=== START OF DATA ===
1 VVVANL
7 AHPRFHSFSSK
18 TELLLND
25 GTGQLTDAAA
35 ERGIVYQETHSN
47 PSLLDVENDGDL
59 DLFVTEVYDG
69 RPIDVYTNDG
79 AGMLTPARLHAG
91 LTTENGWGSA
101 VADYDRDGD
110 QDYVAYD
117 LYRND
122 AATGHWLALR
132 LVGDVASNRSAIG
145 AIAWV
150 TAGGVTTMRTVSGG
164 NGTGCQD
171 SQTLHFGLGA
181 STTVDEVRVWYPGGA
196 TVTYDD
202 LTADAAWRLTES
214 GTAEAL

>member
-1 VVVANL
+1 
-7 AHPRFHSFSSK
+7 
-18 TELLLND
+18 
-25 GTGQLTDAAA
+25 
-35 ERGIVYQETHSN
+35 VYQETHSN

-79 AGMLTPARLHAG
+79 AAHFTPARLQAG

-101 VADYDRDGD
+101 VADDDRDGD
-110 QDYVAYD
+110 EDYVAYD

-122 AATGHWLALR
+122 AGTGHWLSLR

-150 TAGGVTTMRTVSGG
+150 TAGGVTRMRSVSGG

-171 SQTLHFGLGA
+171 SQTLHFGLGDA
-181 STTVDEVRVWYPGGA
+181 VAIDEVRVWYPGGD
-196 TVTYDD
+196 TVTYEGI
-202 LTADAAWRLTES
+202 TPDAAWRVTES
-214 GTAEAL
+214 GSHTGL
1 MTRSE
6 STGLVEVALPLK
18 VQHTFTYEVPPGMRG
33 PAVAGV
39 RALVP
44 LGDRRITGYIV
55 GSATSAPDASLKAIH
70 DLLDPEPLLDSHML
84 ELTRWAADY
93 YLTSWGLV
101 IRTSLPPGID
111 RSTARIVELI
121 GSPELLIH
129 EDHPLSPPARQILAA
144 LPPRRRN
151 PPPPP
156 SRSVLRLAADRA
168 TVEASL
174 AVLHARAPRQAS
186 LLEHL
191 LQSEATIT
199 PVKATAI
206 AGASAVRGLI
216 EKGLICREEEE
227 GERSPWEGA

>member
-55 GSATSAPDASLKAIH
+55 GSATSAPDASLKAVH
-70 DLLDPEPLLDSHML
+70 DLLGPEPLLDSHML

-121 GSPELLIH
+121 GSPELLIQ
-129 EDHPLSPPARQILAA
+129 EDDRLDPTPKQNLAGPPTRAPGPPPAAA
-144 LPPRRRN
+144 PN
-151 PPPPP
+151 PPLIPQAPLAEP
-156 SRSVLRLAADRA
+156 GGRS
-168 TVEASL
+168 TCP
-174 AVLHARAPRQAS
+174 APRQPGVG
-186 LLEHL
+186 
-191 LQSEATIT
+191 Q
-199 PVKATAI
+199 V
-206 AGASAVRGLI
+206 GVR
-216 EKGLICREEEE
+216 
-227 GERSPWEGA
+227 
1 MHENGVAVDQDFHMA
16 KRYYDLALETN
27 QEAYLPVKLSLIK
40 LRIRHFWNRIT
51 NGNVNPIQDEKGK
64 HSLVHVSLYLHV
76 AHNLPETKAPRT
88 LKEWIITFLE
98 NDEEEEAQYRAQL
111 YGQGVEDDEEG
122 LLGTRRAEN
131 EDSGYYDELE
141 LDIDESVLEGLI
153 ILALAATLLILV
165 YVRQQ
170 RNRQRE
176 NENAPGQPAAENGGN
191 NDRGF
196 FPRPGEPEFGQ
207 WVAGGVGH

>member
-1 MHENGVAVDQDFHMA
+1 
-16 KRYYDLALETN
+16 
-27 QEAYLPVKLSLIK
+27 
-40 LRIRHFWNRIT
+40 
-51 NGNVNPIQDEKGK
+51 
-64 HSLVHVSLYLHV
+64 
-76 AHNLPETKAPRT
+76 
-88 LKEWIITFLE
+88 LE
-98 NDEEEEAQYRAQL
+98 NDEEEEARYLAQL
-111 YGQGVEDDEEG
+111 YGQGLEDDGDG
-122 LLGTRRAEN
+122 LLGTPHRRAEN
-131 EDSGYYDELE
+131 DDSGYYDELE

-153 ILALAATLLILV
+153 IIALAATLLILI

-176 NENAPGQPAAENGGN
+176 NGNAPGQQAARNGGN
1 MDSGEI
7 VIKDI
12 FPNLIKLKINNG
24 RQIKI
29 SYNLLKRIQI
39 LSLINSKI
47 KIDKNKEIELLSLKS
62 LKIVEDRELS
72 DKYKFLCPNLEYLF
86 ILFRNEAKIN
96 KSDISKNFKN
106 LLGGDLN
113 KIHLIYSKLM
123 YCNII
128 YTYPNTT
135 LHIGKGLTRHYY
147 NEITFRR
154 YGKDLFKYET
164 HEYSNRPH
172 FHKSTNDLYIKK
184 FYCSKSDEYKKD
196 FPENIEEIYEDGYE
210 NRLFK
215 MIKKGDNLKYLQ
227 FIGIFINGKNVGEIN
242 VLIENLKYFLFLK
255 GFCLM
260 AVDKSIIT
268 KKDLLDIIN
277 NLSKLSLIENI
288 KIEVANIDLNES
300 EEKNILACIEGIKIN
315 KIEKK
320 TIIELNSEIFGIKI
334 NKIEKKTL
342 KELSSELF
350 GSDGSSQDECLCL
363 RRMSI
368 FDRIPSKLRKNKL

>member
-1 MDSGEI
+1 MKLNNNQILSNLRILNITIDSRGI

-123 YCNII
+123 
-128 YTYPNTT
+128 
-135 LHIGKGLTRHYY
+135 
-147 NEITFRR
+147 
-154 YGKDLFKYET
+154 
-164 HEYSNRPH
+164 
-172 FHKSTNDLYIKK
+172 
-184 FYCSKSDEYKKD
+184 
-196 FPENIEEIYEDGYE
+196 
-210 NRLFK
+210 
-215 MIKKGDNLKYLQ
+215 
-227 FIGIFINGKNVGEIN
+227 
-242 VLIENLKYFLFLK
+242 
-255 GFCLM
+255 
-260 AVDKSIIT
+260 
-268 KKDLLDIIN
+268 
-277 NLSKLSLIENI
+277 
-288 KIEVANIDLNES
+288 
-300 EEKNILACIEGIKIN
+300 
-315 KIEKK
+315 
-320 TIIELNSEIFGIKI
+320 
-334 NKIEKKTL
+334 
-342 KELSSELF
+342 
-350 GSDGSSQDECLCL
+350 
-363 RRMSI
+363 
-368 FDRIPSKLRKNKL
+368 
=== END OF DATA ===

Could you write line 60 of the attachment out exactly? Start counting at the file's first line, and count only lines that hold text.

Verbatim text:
44 LGDRRITGYIV